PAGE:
Dominion currently collects electric use information by sending out a fleet of trucks that can receive radio signals from its meters on monthly rounds. In some cases, it still needs to send humans to walk up to a meter once an month and read it that way.

The upgraded system will feed its half-hourly data into a new wireless network, Frost said.

That means Dominion no longer needs to send those meter-reading trucks or actual meter readers out — and it is the cost of that, Dominion says, that it would recover through the new opt-out charges.

The company calculated it would take combined one hour, 45 minutes of three employees’ time to deal with the paperwork and inventory management issues when a customer opts out, which is what the initial charge would cover. The monthly charge would be the estimated half hour of a meter reader’s time to take a monthly reading, according to its SCC filing.

As Dominion installs the meter upgrade, it will also launch a new system for customers to check on their power use, Frost said.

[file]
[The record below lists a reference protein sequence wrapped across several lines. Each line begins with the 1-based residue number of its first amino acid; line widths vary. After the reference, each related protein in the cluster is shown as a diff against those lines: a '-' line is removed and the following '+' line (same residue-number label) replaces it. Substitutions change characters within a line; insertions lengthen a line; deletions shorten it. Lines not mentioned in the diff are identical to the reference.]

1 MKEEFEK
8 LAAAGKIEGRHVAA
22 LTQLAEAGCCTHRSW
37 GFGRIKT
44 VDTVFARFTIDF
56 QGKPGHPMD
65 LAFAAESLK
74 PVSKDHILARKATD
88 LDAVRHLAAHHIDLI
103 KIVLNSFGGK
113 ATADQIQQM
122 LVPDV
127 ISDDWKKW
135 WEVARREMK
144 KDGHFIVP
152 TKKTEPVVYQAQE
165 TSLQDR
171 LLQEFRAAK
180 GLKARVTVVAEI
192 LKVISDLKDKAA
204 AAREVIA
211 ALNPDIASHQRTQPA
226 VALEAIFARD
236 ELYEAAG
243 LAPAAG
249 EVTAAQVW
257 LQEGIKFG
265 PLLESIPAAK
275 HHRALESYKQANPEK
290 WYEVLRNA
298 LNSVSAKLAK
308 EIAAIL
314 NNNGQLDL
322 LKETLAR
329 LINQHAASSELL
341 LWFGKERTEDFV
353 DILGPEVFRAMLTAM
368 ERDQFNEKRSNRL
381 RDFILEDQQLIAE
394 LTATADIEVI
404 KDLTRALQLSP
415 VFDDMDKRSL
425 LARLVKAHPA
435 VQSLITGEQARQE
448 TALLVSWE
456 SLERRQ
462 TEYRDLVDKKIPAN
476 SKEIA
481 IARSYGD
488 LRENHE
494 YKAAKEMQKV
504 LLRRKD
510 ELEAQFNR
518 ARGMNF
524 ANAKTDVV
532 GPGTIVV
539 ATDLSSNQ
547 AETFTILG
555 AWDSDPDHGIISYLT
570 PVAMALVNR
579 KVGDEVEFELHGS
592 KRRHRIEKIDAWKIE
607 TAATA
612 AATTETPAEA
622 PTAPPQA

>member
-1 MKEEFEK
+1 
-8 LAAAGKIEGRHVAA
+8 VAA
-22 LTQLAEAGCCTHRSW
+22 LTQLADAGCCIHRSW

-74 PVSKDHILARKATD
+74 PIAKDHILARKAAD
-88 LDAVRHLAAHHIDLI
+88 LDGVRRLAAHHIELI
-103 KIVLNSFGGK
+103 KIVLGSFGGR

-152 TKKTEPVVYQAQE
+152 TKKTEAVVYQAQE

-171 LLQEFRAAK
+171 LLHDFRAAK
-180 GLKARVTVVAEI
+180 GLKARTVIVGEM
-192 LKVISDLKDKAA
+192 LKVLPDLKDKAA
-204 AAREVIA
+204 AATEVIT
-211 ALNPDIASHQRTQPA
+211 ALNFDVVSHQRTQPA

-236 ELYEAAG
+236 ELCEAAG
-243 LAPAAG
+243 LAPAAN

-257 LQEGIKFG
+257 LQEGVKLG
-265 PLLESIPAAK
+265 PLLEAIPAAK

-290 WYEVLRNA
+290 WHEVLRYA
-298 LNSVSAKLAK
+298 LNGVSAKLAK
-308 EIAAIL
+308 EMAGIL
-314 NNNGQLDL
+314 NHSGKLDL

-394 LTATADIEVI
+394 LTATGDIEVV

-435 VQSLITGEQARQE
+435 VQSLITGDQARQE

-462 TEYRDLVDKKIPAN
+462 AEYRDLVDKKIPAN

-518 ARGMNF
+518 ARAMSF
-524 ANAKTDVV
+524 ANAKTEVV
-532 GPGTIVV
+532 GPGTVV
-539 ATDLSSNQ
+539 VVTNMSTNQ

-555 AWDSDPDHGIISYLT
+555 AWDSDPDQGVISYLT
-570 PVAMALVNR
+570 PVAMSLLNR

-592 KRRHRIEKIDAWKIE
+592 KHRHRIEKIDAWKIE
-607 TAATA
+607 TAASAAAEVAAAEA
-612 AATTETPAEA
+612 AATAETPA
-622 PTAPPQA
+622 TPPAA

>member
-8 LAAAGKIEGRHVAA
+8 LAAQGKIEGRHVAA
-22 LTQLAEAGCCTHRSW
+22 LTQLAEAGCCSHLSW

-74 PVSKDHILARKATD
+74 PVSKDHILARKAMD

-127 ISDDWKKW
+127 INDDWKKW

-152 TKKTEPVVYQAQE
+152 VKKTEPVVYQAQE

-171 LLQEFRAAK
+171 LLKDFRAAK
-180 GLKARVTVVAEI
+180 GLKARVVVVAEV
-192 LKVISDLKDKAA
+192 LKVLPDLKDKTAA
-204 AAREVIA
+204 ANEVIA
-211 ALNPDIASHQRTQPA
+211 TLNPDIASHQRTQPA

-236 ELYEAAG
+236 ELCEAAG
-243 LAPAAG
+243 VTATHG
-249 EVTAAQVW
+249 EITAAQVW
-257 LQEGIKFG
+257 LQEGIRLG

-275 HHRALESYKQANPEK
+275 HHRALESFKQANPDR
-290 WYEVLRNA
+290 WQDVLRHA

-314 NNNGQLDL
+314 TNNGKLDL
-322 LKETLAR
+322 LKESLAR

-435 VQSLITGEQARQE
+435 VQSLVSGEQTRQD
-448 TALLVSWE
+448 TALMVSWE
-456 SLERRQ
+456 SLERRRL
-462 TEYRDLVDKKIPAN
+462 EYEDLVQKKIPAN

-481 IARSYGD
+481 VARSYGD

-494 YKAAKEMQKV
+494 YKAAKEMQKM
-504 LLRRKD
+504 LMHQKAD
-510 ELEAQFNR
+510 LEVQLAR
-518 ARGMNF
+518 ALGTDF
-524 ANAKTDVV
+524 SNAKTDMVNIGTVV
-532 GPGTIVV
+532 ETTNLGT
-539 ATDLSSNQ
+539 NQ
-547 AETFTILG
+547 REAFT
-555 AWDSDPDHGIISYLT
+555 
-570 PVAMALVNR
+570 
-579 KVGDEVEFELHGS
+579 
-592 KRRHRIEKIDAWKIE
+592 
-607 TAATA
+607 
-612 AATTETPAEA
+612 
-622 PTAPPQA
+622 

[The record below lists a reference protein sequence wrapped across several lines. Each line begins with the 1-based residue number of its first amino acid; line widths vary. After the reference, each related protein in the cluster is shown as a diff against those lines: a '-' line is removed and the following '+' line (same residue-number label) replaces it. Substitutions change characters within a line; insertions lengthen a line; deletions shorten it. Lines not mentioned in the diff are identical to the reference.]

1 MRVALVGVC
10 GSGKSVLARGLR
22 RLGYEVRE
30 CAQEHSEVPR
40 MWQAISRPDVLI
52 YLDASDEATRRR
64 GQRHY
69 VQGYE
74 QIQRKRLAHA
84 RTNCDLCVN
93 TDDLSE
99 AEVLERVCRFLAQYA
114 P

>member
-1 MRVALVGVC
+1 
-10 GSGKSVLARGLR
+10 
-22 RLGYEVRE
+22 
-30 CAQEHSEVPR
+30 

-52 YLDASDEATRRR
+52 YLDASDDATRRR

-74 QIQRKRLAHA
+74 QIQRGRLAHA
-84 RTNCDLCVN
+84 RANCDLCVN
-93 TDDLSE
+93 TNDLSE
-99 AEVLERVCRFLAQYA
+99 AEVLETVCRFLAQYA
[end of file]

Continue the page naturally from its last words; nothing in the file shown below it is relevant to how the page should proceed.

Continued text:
With this could eventually come new ways of charging for power — with, for instance, lower rates for power used in the middle of the night, when overall demand is low and higher rates at peak times.

Knowing half-hourly power use could also help customers save if the utility moves toward seasonal pricing to take account of the wintertime peaks in the morning and evening, when chilly customers wake up and when they return home from work.

The utility is also looking at ways customers could use the new power use information system to program when and how they receive electricity, Frost said.

Dominion plans to install the upgrades in Newport News, Hampton, the Historic Triangle and Norfolk beginning next year. It should finish up all but about 3,000 customers’ meters by the end of 2021, and complete the rest in 2022. It will begin the changeover in Virginia Beach and Suffolk in 2021, and in Chesapeake in 2022.